What’s Going On: Kenya uphold Ruto’s presidential win, Measles outbreak in Zimbabwe & more

Kenya will swear in a new president on Tuesday

“What’s Going On” Tallies Notable News Headlines From Across The Continent — The Good, The Bad, And The Horrible — As A Way Of Ensuring That We All Become A More Sagacious African Generation. With This Column, We’re Hoping To Disseminate The Latest Happenings In Our Socio-Political Climate From Across The Continent, Whilst Starting A Conversation About What’s Important For Us To All Discuss. From Political Affairs To Socio-Economic Issues, ‘What’s Going On’ Will Discuss Just That.

Kenya’s Supreme Court upholds William Ruto’s presidential win

Following William Ruto’s win at the presidential poll in August, the Supreme Court has on Monday morning unanimously upheld the election’s results. The announcement of the Supreme Court’s decision now paves the way for Ruto to be sworn in as the next president of Kenya, next week Tuesday. Earlier last month, the Independent Electoral and Boundaries Commission (IEBC) chairman Wafula Chebukati, on August 15, 2022, declared William Ruto the winner after garnering 7,176,141 votes, representing 50.49 percent of the total votes cast and he achieved the minimum number of 39 counties at 25%.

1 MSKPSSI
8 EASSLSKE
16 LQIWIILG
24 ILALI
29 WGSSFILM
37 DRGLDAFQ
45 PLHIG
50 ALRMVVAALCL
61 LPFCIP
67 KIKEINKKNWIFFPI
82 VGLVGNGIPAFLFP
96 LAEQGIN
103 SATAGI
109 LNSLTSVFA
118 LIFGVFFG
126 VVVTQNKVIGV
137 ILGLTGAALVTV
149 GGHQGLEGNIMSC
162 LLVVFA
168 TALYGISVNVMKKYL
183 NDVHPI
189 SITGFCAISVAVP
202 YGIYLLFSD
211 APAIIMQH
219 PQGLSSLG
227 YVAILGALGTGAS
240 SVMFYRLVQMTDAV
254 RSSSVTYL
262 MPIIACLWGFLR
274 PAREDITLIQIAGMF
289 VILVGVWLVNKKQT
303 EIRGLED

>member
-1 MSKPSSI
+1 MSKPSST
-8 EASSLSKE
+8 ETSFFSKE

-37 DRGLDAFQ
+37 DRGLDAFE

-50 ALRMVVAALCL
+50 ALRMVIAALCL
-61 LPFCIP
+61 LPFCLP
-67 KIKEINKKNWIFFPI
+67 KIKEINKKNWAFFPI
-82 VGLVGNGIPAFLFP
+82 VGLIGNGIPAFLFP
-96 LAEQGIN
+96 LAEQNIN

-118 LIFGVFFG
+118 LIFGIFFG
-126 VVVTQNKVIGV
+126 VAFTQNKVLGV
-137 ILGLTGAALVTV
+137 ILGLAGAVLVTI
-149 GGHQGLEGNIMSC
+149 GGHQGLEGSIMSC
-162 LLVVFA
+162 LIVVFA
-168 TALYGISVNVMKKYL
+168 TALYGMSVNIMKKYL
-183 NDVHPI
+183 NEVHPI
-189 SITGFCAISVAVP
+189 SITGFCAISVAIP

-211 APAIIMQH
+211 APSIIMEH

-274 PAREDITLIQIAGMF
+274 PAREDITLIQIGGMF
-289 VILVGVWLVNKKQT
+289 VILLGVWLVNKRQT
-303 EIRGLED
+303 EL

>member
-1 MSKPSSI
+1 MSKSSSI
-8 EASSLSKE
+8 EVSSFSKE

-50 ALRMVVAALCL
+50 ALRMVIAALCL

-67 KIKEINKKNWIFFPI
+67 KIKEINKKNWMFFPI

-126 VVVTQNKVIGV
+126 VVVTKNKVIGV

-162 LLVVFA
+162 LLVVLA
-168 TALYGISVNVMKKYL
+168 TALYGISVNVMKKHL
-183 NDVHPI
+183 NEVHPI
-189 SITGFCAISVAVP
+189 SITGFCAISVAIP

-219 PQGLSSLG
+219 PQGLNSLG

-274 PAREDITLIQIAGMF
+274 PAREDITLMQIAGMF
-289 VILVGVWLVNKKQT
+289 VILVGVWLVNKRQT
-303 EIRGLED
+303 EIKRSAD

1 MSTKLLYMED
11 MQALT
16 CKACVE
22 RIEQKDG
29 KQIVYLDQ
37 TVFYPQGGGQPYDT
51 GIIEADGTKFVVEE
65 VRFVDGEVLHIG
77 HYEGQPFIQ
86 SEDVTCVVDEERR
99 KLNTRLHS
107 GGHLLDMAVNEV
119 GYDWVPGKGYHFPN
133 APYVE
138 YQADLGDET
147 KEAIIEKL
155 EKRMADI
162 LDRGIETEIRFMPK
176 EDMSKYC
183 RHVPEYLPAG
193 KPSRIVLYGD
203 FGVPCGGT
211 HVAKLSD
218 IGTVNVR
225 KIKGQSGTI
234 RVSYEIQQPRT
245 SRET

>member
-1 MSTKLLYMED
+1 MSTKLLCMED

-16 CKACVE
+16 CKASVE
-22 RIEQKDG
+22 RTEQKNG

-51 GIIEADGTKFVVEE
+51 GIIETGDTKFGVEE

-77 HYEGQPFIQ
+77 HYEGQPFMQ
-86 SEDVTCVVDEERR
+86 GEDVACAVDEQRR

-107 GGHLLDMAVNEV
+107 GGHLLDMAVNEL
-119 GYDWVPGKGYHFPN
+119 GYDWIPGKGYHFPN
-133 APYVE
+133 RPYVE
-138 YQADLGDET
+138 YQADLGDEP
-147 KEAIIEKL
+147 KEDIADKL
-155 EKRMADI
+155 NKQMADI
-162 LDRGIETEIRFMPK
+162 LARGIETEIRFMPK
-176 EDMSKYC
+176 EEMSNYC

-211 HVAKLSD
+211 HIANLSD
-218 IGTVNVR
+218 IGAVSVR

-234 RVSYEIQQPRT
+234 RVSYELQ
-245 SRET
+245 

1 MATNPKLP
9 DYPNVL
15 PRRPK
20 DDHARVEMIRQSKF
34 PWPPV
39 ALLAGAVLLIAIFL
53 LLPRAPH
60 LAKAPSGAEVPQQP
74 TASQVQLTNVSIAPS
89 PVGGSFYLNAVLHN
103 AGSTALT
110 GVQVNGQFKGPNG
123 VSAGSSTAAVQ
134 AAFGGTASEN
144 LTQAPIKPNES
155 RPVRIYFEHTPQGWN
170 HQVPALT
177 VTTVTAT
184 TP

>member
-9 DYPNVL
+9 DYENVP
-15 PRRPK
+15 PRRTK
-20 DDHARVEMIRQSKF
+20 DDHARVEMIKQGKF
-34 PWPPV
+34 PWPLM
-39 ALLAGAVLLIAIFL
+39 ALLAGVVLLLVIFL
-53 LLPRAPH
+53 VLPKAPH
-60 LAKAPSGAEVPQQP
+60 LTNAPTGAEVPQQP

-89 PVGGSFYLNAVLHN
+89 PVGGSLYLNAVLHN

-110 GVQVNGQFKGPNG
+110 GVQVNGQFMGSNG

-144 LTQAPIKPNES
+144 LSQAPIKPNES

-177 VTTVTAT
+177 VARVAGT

His main rival Raila Odinga of the Azimio La Umoja One Kenya coalition party who garnered 6,942,930 votes representing 48 percent of the votes cast. This announcement came amid a divide within the electoral commission over the declared outcome, which showed that the deputy president defeated the longtime opposition leader, Raila Odinga, and narrowly avoided a runoff. More than half of the commissioners disowned the vote, terming the process “opaque”, and Odinga launched a challenge in the court, alleging fraud, voter suppression, and impunity by the commission’s chair, whom he claimed acted unilaterally. Chief Justice Martha Koome also dismissed assertions that the walkout by the four IEBC Commissioners affected the final tallying of the presidential election insisting the quartet never presented any evidence in court to show that the results were compromised.